United States

The most punishing market selloff in years showed no signs of abating Monday, with U.S. stock indexes sliding to new lows for 2022 and other assets, like oil and bitcoin, tumbling as well. Markets have been shaken this year by a flood of investor worries. Inflation is running at its fastest pace in decades, threatening to eat into corporate profits and rein in consumer spending. Economic growth is slowing. And the Federal Reserve is kicking off what analysts anticipate will be its most aggressive monetary policy tightening campaign since the 1980s – something many investors worry may tip the economy over the edge into recession. The S&P 500 fell 132.10 points, or 3.2%, to 3991.24, adding to losses after closing out its longest streak of weekly declines since 2011. Monday marked the first time the index closed below the 4000 level since March 2021. The Nasdaq Composite tumbled 521.41 points, or 4.3%, to 11623.25, and the Dow Jones Industrial Average shed 653.67 points, or 2%, to 32245.70, ending at its lowest level since November 2020. Facebook parent Meta Platforms fell $7.56, or 3.7%, to $196.21, while lost $119.57, or 5.2%, to $2,175.78 and Apple shed $5.22, or 3.3%, to $152.06. Technology stocks have been particularly hard hit by this year's selling because rising rates have made many investors reluctant to put money in parts of the market that look expensive. Industrial stocks took a hit as well. Investors tend to view the group as an economic bellwether, since its profits tend to be particularly sensitive to changes in the growth outlook. Caterpillar fell $8.36, or 3.9%, to $206.29 and Boeing lost $15.59, or 10.5%, to $133.31. Ford Motor Co. has sold off about 8% of its stockholdings in Rivian Automotive Inc., according to people familiar with the matter, pushing shares of the electric-vehicle startup to an all-time low. Rivian stock has come under pressure, following news of the Ford stock sale, first reported by CNBC on Saturday. Rivian’s stock opened at $25 a share Monday, down 13% from Friday’s close and continuing a slide that began earlier this year as the company has had to curtail factory production due to supply-chain challenges.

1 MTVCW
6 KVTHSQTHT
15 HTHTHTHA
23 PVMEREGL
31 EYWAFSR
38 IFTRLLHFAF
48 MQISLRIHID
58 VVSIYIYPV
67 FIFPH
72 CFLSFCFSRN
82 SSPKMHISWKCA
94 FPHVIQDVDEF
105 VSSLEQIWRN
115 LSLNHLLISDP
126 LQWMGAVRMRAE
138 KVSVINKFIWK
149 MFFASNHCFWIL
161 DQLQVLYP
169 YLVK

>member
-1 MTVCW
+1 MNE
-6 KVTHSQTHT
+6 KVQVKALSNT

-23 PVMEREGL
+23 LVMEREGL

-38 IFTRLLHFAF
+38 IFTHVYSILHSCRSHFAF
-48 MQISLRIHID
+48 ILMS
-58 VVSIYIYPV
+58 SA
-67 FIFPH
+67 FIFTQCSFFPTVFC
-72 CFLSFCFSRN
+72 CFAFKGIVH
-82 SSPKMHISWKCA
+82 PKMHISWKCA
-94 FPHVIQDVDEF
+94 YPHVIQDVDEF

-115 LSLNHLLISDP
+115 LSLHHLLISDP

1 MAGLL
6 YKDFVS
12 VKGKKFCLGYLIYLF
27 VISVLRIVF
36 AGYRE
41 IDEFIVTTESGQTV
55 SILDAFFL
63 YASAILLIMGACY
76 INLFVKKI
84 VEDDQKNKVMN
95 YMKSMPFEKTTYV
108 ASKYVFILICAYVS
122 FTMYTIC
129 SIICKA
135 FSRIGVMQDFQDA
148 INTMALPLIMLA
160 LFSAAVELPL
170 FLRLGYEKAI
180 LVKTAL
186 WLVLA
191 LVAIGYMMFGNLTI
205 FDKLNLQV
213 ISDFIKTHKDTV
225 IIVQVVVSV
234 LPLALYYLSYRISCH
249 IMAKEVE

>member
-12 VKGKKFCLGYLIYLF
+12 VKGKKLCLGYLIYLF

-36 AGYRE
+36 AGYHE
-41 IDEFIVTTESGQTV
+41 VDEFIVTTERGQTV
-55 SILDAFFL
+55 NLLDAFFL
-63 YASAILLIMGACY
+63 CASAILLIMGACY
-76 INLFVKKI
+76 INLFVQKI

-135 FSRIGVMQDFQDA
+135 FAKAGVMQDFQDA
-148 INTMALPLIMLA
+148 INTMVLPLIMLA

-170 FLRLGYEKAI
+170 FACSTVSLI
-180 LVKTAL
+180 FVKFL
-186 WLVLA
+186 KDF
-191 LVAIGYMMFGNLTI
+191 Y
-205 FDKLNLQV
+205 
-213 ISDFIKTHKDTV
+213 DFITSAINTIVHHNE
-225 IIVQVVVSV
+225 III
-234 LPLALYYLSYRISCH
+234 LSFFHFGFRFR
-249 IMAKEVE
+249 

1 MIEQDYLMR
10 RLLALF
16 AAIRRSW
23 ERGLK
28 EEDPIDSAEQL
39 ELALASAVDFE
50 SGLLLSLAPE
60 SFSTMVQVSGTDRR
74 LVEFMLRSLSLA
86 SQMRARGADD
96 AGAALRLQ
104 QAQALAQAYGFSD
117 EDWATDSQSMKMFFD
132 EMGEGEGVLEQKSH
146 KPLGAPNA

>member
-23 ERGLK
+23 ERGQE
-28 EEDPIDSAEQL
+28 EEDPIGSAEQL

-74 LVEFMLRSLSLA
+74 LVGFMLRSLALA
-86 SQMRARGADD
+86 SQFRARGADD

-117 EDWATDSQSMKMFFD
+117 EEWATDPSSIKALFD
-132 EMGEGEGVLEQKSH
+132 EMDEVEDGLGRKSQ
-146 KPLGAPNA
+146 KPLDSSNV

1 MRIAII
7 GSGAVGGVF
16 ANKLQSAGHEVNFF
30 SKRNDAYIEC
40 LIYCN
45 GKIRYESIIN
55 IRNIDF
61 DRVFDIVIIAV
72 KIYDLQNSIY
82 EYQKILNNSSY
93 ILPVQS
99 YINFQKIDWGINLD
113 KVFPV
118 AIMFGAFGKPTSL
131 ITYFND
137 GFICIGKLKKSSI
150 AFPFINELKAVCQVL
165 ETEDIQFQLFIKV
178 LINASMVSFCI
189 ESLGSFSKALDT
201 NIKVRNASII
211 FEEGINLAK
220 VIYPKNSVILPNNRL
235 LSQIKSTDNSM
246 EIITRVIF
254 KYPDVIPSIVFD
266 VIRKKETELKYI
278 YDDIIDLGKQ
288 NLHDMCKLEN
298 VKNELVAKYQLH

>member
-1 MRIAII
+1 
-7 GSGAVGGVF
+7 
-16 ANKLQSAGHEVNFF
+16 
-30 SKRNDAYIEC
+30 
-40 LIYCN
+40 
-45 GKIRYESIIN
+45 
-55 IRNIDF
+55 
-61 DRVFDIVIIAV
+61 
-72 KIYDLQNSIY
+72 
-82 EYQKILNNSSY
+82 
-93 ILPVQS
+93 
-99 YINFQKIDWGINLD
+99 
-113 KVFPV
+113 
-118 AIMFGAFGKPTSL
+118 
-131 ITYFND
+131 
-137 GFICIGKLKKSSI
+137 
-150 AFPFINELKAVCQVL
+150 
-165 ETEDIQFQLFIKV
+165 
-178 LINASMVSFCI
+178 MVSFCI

With very weak Wall Street, most Asian stock exchanges are also heading downwards on Tuesday. Shanghai is one of the few stock markets that can once again escape the negative trend. The Composite Index there is up 0.2 per cent. Chinese investors are betting that the domestic stock market has found its bottom after the sell-off in the wake of the recent pandemic wave, they say.


The yield on the U.S. benchmark 10-year Treasury note was at 3.080% on Monday, compared with 3.124% on Friday. The 10-year yield, which rises as bond prices fall, has risen nearly 1.6 percentage points since the end of 2021.


HSBC raises the Air France-KLM target to EUR 3 (2.80) – Reduce

CS lowers the Adidas target to EUR 193 (205) – Underperform

UBS raises the ING target to EUR 15.90 (15.30) – Buy